Calcium Deposition and Associated Chronic Diseases (Atherosclerosis, Diffuse Idiopathic Skeletal Hyperostosis, and Others)

Fabiola Atzeni, Piercarlo Sarzi-Puttini, Maorizio Bevilacqua

Research output: Contribution to journalArticle

Abstract

Extracellular matrix mineralization or calcification occurs in many pathologic conditions, including atherosclerosis, medial wall calcification, diffuse idiopathic skeletal hyperostosis, and chondrocalcinosis. Vascular wall calcification is the most common and involves two mechanisms: passive calcification resulting from breakdown of the protection system and active calcification resulting from transdifferentiation of mesenchymal cells in the vascular wall to bone. Although reports are conflicting, several matrix proteins are identified as protective factors against dystrophic calcification in nonosseous tissues. Serum matrix Gla protein may be a marker of osteometabolic syndromes that cause hyperostosis and plays a role in Milwaukee shoulder syndrome.

Original languageEnglish
Pages (from-to)413-426
Number of pages14
JournalRheumatic Disease Clinics of North America
Volume32
Issue number2
DOIs
Publication statusPublished - May 2006

Fingerprint

Cell Transdifferentiation
Diffuse Idiopathic Skeletal Hyperostosis
Chondrocalcinosis
Hyperostosis
Vascular Calcification
Extracellular Matrix
Blood Vessels
Atherosclerosis
Calcium
Bone and Bones
Serum
Proteins
matrix Gla protein
Protective Factors
Rotator Cuff Tear Arthropathy

ASJC Scopus subject areas

  • Rheumatology

Cite this

Calcium Deposition and Associated Chronic Diseases (Atherosclerosis, Diffuse Idiopathic Skeletal Hyperostosis, and Others). / Atzeni, Fabiola; Sarzi-Puttini, Piercarlo; Bevilacqua, Maorizio.

In: Rheumatic Disease Clinics of North America, Vol. 32, No. 2, 05.2006, p. 413-426.

Research output: Contribution to journalArticle

Atzeni, Fabiola ; Sarzi-Puttini, Piercarlo ; Bevilacqua, Maorizio. / Calcium Deposition and Associated Chronic Diseases (Atherosclerosis, Diffuse Idiopathic Skeletal Hyperostosis, and Others). In: Rheumatic Disease Clinics of North America. 2006 ; Vol. 32, No. 2. pp. 413-426.
@article{b6ac236822ae4efbb75f01f6bd4e7913,
title = "Calcium Deposition and Associated Chronic Diseases (Atherosclerosis, Diffuse Idiopathic Skeletal Hyperostosis, and Others)",
abstract = "Extracellular matrix mineralization or calcification occurs in many pathologic conditions, including atherosclerosis, medial wall calcification, diffuse idiopathic skeletal hyperostosis, and chondrocalcinosis. Vascular wall calcification is the most common and involves two mechanisms: passive calcification resulting from breakdown of the protection system and active calcification resulting from transdifferentiation of mesenchymal cells in the vascular wall to bone. Although reports are conflicting, several matrix proteins are identified as protective factors against dystrophic calcification in nonosseous tissues. Serum matrix Gla protein may be a marker of osteometabolic syndromes that cause hyperostosis and plays a role in Milwaukee shoulder syndrome.",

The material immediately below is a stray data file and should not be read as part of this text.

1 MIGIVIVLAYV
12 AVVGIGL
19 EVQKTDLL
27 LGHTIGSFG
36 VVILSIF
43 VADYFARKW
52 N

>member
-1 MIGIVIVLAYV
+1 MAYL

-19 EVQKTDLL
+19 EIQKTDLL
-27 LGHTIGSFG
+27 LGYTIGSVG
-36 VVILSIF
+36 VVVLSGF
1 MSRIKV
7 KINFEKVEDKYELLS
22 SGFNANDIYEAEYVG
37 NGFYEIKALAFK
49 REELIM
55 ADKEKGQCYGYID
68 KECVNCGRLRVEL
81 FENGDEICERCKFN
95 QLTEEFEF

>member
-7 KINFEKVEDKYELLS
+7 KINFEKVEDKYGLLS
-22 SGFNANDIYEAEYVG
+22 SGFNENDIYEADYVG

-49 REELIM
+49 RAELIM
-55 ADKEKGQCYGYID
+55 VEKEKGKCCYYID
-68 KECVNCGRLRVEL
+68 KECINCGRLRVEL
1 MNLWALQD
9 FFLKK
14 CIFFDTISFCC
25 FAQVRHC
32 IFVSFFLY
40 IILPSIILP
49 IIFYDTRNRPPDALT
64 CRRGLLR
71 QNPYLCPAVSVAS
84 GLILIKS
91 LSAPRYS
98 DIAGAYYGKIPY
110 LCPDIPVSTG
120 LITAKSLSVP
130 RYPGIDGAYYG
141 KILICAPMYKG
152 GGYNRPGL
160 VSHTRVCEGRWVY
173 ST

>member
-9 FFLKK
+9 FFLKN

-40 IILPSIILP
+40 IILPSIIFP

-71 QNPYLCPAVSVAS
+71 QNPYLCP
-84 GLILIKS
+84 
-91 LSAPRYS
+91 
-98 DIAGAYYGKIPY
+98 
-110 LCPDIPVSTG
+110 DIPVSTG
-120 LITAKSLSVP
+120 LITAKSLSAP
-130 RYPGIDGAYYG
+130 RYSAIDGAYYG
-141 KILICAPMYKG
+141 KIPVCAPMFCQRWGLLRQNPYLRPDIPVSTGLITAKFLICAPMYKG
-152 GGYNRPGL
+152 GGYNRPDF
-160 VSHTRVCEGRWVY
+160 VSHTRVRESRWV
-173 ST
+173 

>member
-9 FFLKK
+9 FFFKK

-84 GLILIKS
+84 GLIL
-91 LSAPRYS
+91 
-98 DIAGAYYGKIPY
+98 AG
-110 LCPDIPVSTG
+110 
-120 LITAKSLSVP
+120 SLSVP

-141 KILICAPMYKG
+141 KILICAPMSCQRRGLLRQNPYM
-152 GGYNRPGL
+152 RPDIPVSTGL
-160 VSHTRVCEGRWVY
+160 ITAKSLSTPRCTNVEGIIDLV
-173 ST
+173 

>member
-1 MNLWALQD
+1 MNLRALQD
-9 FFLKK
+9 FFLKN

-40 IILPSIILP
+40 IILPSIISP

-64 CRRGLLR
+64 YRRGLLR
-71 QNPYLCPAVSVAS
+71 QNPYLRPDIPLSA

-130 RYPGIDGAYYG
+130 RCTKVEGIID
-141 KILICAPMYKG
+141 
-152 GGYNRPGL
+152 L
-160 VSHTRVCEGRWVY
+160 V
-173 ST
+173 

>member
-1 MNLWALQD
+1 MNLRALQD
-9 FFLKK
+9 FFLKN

author = "Fabiola Atzeni and Piercarlo Sarzi-Puttini and Maorizio Bevilacqua",
year = "2006",
month = "5",
doi = "10.1016/j.rdc.2006.02.003",
language = "English",
volume = "32",
pages = "413--426",
journal = "Rheumatic Disease Clinics of North America",
issn = "0889-857X",
publisher = "W.B. Saunders Ltd",
number = "2",

}

TY - JOUR

T1 - Calcium Deposition and Associated Chronic Diseases (Atherosclerosis, Diffuse Idiopathic Skeletal Hyperostosis, and Others)

AU - Atzeni, Fabiola

AU - Sarzi-Puttini, Piercarlo

AU - Bevilacqua, Maorizio

PY - 2006/5

Y1 - 2006/5

N2 - Extracellular matrix mineralization or calcification occurs in many pathologic conditions, including atherosclerosis, medial wall calcification, diffuse idiopathic skeletal hyperostosis, and chondrocalcinosis. Vascular wall calcification is the most common and involves two mechanisms: passive calcification resulting from breakdown of the protection system and active calcification resulting from transdifferentiation of mesenchymal cells in the vascular wall to bone. Although reports are conflicting, several matrix proteins are identified as protective factors against dystrophic calcification in nonosseous tissues. Serum matrix Gla protein may be a marker of osteometabolic syndromes that cause hyperostosis and plays a role in Milwaukee shoulder syndrome.

AB - Extracellular matrix mineralization or calcification occurs in many pathologic conditions, including atherosclerosis, medial wall calcification, diffuse idiopathic skeletal hyperostosis, and chondrocalcinosis. Vascular wall calcification is the most common and involves two mechanisms: passive calcification resulting from breakdown of the protection system and active calcification resulting from transdifferentiation of mesenchymal cells in the vascular wall to bone. Although reports are conflicting, several matrix proteins are identified as protective factors against dystrophic calcification in nonosseous tissues. Serum matrix Gla protein may be a marker of osteometabolic syndromes that cause hyperostosis and plays a role in Milwaukee shoulder syndrome.

UR - http://www.scopus.com/inward/record.url?scp=33646568804&partnerID=8YFLogxK

UR - http://www.scopus.com/inward/citedby.url?scp=33646568804&partnerID=8YFLogxK

U2 - 10.1016/j.rdc.2006.02.003

DO - 10.1016/j.rdc.2006.02.003

M3 - Article

C2 - 16716887

AN - SCOPUS:33646568804

VL - 32

SP - 413

EP - 426

JO - Rheumatic Disease Clinics of North America

JF - Rheumatic Disease Clinics of North America

SN - 0889-857X

IS - 2

ER -